November 14, 2008 When Mitch Altman created the TV-B-Gone he envisioned a simple, keychain-mounted device that could surreptitiously switch off the annoyingly loud TVs in public places. But he was pleasantly surprised to find out that electronics enthusiasts had turned his invention into a hat, incorporated it into a mobile phone, modified it into a long-range “sniper” model, and tweaked it to provide more power output. These innovations led him to make the device open source, allowing anyone to build or hack their own model.
Altman is publishing the firmware source code, board layout, numerous TV power codes, and all documentation online under a Creative Commons license. He believes the resulting surge of development and home-made models will ultimately boost interest in his product, and increase sales.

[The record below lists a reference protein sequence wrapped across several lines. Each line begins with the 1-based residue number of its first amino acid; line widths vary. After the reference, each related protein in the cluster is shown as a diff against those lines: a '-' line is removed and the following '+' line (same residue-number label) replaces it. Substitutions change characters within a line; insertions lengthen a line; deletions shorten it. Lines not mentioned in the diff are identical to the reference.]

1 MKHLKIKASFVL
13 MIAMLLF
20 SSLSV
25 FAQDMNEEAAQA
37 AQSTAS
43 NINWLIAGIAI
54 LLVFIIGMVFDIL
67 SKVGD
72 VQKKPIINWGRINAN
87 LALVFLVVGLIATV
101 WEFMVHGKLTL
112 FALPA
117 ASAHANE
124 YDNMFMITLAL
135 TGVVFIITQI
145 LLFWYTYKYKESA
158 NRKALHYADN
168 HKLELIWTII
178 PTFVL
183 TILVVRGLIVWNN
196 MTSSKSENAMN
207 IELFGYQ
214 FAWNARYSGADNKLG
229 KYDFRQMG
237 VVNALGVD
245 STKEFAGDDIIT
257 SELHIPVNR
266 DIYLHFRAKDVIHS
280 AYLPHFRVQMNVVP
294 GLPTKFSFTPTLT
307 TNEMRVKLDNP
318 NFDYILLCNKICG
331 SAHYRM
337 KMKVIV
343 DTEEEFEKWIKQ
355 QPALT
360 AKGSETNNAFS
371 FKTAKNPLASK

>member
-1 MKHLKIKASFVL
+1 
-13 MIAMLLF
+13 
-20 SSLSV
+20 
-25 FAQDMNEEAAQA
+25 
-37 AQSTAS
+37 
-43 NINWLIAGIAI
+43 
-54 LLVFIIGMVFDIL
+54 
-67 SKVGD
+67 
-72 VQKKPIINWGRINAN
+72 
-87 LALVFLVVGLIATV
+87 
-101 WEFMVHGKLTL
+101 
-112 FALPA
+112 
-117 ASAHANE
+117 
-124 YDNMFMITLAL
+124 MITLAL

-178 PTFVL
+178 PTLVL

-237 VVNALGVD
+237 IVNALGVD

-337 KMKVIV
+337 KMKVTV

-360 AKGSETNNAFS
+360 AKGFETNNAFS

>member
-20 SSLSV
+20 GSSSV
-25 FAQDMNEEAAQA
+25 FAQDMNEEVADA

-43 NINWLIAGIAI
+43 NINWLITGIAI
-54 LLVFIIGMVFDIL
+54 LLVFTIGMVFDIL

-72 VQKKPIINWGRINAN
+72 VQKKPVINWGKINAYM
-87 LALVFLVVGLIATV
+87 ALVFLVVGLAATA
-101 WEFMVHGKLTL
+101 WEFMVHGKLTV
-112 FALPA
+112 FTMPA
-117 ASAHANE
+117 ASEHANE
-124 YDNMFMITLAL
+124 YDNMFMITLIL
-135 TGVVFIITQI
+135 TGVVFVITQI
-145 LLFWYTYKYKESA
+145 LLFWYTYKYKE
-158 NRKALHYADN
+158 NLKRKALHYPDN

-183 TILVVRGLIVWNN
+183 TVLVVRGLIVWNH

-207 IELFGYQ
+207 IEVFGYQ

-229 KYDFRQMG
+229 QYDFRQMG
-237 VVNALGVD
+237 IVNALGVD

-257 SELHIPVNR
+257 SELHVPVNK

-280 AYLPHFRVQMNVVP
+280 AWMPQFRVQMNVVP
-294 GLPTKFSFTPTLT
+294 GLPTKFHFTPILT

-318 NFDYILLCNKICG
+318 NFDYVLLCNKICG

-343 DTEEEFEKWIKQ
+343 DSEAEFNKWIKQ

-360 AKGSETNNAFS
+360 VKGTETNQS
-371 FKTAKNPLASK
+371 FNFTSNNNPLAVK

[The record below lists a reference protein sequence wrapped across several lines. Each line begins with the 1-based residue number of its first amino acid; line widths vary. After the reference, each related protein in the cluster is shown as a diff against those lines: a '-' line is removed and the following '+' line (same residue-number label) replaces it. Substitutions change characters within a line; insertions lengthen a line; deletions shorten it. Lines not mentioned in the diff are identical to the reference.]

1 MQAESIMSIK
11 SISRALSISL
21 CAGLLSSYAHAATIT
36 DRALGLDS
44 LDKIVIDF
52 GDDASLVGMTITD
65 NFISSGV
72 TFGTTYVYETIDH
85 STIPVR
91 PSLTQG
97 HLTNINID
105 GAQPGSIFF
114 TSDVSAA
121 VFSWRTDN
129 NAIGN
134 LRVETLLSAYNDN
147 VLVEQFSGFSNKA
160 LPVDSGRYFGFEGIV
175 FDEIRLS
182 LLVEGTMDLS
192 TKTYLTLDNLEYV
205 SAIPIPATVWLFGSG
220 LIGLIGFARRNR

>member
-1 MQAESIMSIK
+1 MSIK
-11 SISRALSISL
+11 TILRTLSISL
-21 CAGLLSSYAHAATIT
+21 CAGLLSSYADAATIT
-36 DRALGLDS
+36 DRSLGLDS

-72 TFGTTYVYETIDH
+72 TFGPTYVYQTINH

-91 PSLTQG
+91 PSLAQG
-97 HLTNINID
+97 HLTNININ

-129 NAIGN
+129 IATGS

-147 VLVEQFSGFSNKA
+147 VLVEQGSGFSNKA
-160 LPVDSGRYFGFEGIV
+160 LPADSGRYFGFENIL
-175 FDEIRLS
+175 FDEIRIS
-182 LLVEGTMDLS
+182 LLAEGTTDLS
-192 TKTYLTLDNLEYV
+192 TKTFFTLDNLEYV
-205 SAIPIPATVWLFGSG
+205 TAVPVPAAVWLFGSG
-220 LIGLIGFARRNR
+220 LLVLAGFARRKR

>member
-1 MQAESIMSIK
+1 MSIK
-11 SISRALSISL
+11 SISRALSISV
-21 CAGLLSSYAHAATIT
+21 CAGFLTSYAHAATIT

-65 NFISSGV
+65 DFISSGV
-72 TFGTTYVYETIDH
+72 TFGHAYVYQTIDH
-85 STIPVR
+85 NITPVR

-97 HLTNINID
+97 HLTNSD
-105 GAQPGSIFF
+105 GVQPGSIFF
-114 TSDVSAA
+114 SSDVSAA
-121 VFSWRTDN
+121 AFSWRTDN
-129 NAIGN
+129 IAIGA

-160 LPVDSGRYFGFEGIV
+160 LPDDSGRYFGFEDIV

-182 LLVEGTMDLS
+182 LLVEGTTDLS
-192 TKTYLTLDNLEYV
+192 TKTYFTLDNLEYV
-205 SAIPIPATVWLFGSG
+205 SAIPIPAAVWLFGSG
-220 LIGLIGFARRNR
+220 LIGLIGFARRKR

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Altman’s brother, a patent lawyer, stated “The old way of patent law is to think: ‘This is mine and I’m going to keep it.’ This may have some advantages, but with open source you can share and bring more creative minds to the process. What’s really nice is that you don’t have to give up all your rights. With open source you can have the best of all worlds.”